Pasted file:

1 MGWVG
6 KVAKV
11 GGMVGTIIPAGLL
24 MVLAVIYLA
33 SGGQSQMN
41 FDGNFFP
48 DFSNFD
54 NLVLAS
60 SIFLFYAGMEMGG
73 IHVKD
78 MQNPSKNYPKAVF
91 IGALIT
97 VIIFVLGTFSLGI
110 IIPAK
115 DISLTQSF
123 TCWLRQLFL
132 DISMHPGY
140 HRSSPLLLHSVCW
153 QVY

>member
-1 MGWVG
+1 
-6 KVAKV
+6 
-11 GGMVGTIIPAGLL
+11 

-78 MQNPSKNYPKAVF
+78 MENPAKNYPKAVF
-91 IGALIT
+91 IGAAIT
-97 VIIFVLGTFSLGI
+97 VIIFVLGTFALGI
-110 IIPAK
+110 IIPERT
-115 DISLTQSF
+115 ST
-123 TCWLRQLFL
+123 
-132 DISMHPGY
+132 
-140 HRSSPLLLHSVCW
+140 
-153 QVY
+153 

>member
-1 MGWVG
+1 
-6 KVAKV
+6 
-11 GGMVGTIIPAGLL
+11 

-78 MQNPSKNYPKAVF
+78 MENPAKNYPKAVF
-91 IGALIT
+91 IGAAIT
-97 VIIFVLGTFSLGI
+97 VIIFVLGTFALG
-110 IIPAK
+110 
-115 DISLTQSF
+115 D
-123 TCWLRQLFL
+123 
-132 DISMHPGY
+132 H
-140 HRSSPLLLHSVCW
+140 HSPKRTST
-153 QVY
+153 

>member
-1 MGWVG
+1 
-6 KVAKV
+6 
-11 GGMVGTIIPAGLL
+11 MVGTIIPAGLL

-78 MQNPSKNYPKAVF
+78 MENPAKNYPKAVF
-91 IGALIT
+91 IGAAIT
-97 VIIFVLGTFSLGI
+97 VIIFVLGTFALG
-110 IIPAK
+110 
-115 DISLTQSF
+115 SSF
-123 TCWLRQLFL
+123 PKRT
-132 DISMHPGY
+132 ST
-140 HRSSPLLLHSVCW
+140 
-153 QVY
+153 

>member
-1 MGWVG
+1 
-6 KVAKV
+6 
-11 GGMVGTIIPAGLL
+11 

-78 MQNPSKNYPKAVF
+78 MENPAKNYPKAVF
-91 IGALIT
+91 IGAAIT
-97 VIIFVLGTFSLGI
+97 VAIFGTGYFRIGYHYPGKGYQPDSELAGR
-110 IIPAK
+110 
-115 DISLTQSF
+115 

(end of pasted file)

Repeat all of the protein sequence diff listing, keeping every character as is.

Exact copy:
1 MGWVG
6 KVAKV
11 GGMVGTIIPAGLL
24 MVLAVIYLA
33 SGGQSQMN
41 FDGNFFP
48 DFSNFD
54 NLVLAS
60 SIFLFYAGMEMGG
73 IHVKD
78 MQNPSKNYPKAVF
91 IGALIT
97 VIIFVLGTFSLGI
110 IIPAK
115 DISLTQSF
123 TCWLRQLFL
132 DISMHPGY
140 HRSSPLLLHSVCW
153 QVY

>member
-1 MGWVG
+1 
-6 KVAKV
+6 
-11 GGMVGTIIPAGLL
+11 

-78 MQNPSKNYPKAVF
+78 MENPAKNYPKAVF
-91 IGALIT
+91 IGAAIT
-97 VIIFVLGTFSLGI
+97 VIIFVLGTFALGI
-110 IIPAK
+110 IIPERT
-115 DISLTQSF
+115 ST
-123 TCWLRQLFL
+123 
-132 DISMHPGY
+132 
-140 HRSSPLLLHSVCW
+140 
-153 QVY
+153 

>member
-1 MGWVG
+1 
-6 KVAKV
+6 
-11 GGMVGTIIPAGLL
+11 

-78 MQNPSKNYPKAVF
+78 MENPAKNYPKAVF
-91 IGALIT
+91 IGAAIT
-97 VIIFVLGTFSLGI
+97 VIIFVLGTFALG
-110 IIPAK
+110 
-115 DISLTQSF
+115 D
-123 TCWLRQLFL
+123 
-132 DISMHPGY
+132 H
-140 HRSSPLLLHSVCW
+140 HSPKRTST
-153 QVY
+153 

>member
-1 MGWVG
+1 
-6 KVAKV
+6 
-11 GGMVGTIIPAGLL
+11 MVGTIIPAGLL

-78 MQNPSKNYPKAVF
+78 MENPAKNYPKAVF
-91 IGALIT
+91 IGAAIT
-97 VIIFVLGTFSLGI
+97 VIIFVLGTFALG
-110 IIPAK
+110 
-115 DISLTQSF
+115 SSF
-123 TCWLRQLFL
+123 PKRT
-132 DISMHPGY
+132 ST
-140 HRSSPLLLHSVCW
+140 
-153 QVY
+153 

>member
-1 MGWVG
+1 
-6 KVAKV
+6 
-11 GGMVGTIIPAGLL
+11 

-78 MQNPSKNYPKAVF
+78 MENPAKNYPKAVF
-91 IGALIT
+91 IGAAIT
-97 VIIFVLGTFSLGI
+97 VAIFGTGYFRIGYHYPGKGYQPDSELAGR
-110 IIPAK
+110 
-115 DISLTQSF
+115 